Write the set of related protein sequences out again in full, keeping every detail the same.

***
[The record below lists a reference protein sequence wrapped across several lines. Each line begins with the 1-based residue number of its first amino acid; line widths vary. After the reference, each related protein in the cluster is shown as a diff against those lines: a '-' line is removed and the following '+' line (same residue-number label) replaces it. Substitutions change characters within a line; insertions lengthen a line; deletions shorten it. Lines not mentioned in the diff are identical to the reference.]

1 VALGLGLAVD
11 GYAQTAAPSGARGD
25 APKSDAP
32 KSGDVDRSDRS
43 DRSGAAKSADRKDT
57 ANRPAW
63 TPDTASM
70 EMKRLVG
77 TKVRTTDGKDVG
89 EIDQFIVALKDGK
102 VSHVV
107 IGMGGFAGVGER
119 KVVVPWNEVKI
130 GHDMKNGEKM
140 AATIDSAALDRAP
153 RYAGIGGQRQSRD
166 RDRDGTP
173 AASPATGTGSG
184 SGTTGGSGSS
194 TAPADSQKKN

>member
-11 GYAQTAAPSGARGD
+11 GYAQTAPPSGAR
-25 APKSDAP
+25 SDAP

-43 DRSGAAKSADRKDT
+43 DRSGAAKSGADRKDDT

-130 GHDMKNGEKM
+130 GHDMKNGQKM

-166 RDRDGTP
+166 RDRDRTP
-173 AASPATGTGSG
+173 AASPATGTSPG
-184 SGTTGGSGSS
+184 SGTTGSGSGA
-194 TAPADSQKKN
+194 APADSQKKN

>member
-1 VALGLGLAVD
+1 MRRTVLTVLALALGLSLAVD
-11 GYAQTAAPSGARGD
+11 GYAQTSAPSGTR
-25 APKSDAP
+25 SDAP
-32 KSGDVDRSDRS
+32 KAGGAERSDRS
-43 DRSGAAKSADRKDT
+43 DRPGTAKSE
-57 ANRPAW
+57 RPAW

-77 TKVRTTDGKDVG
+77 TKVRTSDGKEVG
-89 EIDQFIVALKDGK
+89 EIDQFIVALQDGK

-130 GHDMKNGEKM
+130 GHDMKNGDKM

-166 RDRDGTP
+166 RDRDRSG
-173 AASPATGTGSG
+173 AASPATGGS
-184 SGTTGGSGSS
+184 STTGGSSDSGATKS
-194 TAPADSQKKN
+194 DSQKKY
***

[The record below lists a reference protein sequence wrapped across several lines. Each line begins with the 1-based residue number of its first amino acid; line widths vary. After the reference, each related protein in the cluster is shown as a diff against those lines: a '-' line is removed and the following '+' line (same residue-number label) replaces it. Substitutions change characters within a line; insertions lengthen a line; deletions shorten it. Lines not mentioned in the diff are identical to the reference.]

1 VALGLGLAVD
11 GYAQTAAPSGARGD
25 APKSDAP
32 KSGDVDRSDRS
43 DRSGAAKSADRKDT
57 ANRPAW
63 TPDTASM
70 EMKRLVG
77 TKVRTTDGKDVG
89 EIDQFIVALKDGK
102 VSHVV
107 IGMGGFAGVGER
119 KVVVPWNEVKI
130 GHDMKNGEKM
140 AATIDSAALDRAP
153 RYAGIGGQRQSRD
166 RDRDGTP
173 AASPATGTGSG
184 SGTTGGSGSS
194 TAPADSQKKN

>member
-11 GYAQTAAPSGARGD
+11 GYAQTAPPSGAR
-25 APKSDAP
+25 SDAP

-43 DRSGAAKSADRKDT
+43 DRSGAAKSGADRKDDT

-130 GHDMKNGEKM
+130 GHDMKNGQKM

-166 RDRDGTP
+166 RDRDRTP
-173 AASPATGTGSG
+173 AASPATGTSPG
-184 SGTTGGSGSS
+184 SGTTGSGSGA
-194 TAPADSQKKN
+194 APADSQKKN

>member
-1 VALGLGLAVD
+1 MRRTVLTVLALALGLSLAVD
-11 GYAQTAAPSGARGD
+11 GYAQTSAPSGTR
-25 APKSDAP
+25 SDAP
-32 KSGDVDRSDRS
+32 KAGGAERSDRS
-43 DRSGAAKSADRKDT
+43 DRPGTAKSE
-57 ANRPAW
+57 RPAW

-77 TKVRTTDGKDVG
+77 TKVRTSDGKEVG
-89 EIDQFIVALKDGK
+89 EIDQFIVALQDGK

-130 GHDMKNGEKM
+130 GHDMKNGDKM

-166 RDRDGTP
+166 RDRDRSG
-173 AASPATGTGSG
+173 AASPATGGS
-184 SGTTGGSGSS
+184 STTGGSSDSGATKS
-194 TAPADSQKKN
+194 DSQKKY